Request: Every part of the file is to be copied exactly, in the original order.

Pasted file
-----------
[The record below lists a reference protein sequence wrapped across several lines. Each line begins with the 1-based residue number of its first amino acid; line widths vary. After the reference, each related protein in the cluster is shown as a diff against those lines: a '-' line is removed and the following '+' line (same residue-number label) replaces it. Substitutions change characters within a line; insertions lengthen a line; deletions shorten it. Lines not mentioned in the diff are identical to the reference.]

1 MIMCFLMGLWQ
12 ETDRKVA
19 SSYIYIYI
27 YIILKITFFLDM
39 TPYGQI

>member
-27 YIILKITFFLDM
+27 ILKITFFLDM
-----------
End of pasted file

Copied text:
[The record below lists a reference protein sequence wrapped across several lines. Each line begins with the 1-based residue number of its first amino acid; line widths vary. After the reference, each related protein in the cluster is shown as a diff against those lines: a '-' line is removed and the following '+' line (same residue-number label) replaces it. Substitutions change characters within a line; insertions lengthen a line; deletions shorten it. Lines not mentioned in the diff are identical to the reference.]

1 MIMCFLMGLWQ
12 ETDRKVA
19 SSYIYIYI
27 YIILKITFFLDM
39 TPYGQI

>member
-27 YIILKITFFLDM
+27 ILKITFFLDM